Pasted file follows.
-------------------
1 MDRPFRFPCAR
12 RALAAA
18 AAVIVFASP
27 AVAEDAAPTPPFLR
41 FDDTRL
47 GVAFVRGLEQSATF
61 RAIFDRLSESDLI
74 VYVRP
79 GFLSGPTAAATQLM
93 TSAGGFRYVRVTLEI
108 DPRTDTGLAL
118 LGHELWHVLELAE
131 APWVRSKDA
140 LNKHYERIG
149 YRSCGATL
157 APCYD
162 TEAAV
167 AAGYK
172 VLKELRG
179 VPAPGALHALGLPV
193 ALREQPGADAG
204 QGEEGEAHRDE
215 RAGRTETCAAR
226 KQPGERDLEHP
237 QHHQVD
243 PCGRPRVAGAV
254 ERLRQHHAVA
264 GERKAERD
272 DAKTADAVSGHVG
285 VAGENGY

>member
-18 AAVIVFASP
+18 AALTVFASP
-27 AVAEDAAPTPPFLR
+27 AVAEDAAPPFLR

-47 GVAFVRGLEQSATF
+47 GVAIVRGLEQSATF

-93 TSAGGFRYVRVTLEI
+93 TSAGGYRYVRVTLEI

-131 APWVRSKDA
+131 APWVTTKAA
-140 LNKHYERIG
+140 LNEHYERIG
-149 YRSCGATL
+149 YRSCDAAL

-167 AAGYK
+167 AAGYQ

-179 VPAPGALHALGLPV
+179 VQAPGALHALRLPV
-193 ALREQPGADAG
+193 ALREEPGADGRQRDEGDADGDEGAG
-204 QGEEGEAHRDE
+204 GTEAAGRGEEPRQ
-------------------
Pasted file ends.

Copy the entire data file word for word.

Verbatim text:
1 MDRPFRFPCAR
12 RALAAA
18 AAVIVFASP
27 AVAEDAAPTPPFLR
41 FDDTRL
47 GVAFVRGLEQSATF
61 RAIFDRLSESDLI
74 VYVRP
79 GFLSGPTAAATQLM
93 TSAGGFRYVRVTLEI
108 DPRTDTGLAL
118 LGHELWHVLELAE
131 APWVRSKDA
140 LNKHYERIG
149 YRSCGATL
157 APCYD
162 TEAAV
167 AAGYK
172 VLKELRG
179 VPAPGALHALGLPV
193 ALREQPGADAG
204 QGEEGEAHRDE
215 RAGRTETCAAR
226 KQPGERDLEHP
237 QHHQVD
243 PCGRPRVAGAV
254 ERLRQHHAVA
264 GERKAERD
272 DAKTADAVSGHVG
285 VAGENGY

>member
-18 AAVIVFASP
+18 AALTVFASP
-27 AVAEDAAPTPPFLR
+27 AVAEDAAPPFLR

-47 GVAFVRGLEQSATF
+47 GVAIVRGLEQSATF

-93 TSAGGFRYVRVTLEI
+93 TSAGGYRYVRVTLEI

-131 APWVRSKDA
+131 APWVTTKAA
-140 LNKHYERIG
+140 LNEHYERIG
-149 YRSCGATL
+149 YRSCDAAL

-167 AAGYK
+167 AAGYQ

-179 VPAPGALHALGLPV
+179 VQAPGALHALRLPV
-193 ALREQPGADAG
+193 ALREEPGADGRQRDEGDADGDEGAG
-204 QGEEGEAHRDE
+204 GTEAAGRGEEPRQ